Bruusgaard: Secret World needed to be more commercial

Bruusgaard: Secret World needed to be more commercial
Craig Chapple

By Craig Chapple

October 9th 2012 at 11:20AM

Lead designer says he wouldn't take the same risks again

Funcom’s fantasy MMO The Secret World should have been more commercial to appeal to a wider audience, the project’s lead designer has said.

Speaking to Penny Arcade, Martin Bruusgaard, who has since left the company after being put on forced leave, said that looking back, he felt the title should have been more familiar to consumers and have incorporated less changes to the genre.

He added that developers must always consider what sells, and that not doing so was a huge risk, and one that he said he would not do again.

“I think we probably should’ve gone for something that was maybe a bit more familiar,” said Bruusgaard.

“No classes, no levels, different weapons, and you have the skills. Yes we have quests, but some of the quests are weird, where you look up on the browser to get the solution… it’s all familiar, but with a twist, and I don’t think we should’ve twisted that many things.

“I have to stress I really like the game the way it is now, but if I’m thinking about making the game a more commercial success, I think we should have gone more commercial.

“That’s what I mean about not putting our twist to the degree that we did.”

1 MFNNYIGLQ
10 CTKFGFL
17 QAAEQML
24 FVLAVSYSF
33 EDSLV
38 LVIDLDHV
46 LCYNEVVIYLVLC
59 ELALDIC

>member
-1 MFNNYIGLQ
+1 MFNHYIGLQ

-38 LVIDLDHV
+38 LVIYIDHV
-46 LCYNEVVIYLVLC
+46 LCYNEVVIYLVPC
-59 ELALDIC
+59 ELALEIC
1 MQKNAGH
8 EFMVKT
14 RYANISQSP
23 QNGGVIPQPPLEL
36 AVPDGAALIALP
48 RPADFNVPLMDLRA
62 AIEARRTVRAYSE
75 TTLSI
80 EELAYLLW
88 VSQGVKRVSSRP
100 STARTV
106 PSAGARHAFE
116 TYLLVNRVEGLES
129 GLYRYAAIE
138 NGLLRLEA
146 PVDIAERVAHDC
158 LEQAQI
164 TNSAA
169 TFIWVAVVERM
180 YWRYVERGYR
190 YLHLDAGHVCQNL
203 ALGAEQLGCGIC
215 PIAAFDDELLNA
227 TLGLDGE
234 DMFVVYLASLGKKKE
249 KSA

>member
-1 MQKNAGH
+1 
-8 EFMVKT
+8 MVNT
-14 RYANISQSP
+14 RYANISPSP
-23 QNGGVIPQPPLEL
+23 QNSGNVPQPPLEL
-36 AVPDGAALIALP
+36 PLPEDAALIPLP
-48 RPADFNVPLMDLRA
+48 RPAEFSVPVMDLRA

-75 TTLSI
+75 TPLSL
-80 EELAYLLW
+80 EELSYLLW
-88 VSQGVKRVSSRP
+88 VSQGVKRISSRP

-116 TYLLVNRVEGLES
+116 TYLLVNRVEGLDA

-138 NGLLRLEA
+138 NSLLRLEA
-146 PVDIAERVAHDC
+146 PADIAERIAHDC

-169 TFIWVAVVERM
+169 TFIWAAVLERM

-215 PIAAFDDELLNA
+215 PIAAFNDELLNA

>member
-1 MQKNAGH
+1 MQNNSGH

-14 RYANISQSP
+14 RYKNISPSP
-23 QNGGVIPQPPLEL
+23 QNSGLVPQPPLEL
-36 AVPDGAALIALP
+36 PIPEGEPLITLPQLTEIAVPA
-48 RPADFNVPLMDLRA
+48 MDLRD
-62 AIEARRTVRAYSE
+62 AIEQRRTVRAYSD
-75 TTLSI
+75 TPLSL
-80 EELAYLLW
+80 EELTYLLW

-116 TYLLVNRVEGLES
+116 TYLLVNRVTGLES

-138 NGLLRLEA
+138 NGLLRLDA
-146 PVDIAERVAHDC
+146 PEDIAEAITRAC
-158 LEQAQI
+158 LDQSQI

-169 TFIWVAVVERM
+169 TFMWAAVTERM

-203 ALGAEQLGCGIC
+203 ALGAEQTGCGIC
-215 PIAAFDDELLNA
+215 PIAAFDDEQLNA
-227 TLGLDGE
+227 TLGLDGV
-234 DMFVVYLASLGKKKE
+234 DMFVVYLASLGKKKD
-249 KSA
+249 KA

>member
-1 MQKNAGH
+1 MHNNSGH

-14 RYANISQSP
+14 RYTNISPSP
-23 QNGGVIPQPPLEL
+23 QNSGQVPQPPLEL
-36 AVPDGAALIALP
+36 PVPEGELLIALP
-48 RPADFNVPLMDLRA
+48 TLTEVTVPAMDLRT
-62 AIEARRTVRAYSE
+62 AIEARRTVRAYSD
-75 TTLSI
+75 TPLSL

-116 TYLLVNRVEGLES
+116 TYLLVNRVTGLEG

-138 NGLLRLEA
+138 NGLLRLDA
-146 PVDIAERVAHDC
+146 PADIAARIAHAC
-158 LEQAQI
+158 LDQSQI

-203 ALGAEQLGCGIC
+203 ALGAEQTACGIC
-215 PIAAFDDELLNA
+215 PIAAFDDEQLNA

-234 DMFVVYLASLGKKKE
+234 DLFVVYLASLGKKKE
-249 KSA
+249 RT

The Secret World has struggled to gain traction amongst consumers since its release in July, attracting just over 200,000 users to the subscription-based MMO.

Poor sales of the title resulted in a number of layoffs at the company as “cost adjustment initiatives” were implemented. Funcom has since claimed the game is now profitable, although it will be working on smaller titles in future.

But despite not being a commercial success, Bruusgaard insisted that Funcom had made efforts to make the MMO appeal to a wider audience throughout development after receiving feedback from testers that the game was too complicated and convoluted.

“We sat down and often had this discussion, like, ‘We have to make sure people like this game. We can’t make the game only for us, we need to make sure that other people like this as well,’” he said.

“We had tons of playtests where the conclusion was ‘This is too intricate, too complicated, too convoluted. It’s not commercial viable. The product we released actually went through a lot of those iterations actually, making it commercialised more and more.

“I think you have to consider what sells. You just have to. Not doing it is a huge risk. Yes, you might get lucky and everything works out great, but I would not do that again.”